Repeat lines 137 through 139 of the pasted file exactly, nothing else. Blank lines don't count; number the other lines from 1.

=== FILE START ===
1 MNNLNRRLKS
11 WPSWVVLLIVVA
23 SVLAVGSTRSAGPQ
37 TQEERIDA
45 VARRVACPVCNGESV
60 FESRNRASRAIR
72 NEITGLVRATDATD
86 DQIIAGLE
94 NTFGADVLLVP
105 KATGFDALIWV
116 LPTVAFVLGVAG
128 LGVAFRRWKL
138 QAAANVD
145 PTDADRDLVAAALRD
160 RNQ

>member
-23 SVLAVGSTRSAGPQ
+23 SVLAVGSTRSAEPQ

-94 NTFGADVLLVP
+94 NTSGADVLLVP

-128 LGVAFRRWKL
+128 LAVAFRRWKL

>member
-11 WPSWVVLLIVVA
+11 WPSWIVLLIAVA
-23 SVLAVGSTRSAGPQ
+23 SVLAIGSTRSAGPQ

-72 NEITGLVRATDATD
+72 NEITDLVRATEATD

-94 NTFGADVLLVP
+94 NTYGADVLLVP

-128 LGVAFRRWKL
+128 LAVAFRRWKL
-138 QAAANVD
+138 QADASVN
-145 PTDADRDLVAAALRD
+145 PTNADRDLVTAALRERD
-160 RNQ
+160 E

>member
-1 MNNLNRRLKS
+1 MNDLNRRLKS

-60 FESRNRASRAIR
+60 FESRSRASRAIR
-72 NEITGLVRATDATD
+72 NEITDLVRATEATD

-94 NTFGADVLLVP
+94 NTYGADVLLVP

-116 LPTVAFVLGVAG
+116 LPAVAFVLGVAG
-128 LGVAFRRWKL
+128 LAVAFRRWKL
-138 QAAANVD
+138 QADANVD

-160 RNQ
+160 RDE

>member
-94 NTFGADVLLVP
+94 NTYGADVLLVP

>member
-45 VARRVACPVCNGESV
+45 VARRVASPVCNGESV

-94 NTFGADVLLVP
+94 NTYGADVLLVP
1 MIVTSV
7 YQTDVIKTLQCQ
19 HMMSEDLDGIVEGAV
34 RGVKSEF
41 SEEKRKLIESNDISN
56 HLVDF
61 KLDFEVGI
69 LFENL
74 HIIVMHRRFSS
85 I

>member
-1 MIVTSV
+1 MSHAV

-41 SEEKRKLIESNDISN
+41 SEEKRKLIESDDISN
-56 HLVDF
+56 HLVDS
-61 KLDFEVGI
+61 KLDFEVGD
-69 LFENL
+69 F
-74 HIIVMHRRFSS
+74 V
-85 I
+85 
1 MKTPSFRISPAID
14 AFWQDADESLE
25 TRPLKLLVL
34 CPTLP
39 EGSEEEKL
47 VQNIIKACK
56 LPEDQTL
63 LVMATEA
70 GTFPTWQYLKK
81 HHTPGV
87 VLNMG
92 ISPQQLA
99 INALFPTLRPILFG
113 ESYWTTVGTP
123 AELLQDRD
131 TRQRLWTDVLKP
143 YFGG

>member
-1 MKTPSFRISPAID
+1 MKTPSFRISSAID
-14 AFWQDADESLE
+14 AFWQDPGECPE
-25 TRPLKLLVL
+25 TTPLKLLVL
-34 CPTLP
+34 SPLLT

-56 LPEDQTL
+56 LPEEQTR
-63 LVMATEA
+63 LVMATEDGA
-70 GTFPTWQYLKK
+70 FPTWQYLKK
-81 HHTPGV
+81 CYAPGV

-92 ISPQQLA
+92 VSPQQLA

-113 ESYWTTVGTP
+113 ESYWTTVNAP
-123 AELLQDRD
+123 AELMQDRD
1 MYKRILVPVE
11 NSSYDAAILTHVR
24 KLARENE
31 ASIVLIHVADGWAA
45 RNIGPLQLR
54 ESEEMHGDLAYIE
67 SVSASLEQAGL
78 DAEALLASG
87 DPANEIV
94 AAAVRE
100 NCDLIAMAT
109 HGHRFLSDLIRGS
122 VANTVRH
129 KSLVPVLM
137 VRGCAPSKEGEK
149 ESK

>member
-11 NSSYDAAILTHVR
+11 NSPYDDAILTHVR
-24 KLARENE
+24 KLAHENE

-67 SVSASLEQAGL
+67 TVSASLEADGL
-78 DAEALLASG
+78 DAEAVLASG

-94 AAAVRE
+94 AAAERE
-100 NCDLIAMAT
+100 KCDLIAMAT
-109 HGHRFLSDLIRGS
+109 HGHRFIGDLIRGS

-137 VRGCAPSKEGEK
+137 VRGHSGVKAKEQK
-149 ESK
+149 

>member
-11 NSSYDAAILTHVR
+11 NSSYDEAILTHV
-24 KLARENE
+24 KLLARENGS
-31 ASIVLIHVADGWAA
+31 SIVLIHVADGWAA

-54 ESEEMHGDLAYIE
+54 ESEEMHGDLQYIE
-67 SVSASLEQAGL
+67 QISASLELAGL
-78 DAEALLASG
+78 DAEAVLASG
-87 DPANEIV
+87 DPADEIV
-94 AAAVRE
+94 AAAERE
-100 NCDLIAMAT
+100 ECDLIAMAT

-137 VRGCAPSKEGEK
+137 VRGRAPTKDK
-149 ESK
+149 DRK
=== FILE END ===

78 DAEALLASG
87 DPANEIV
94 AAAVRE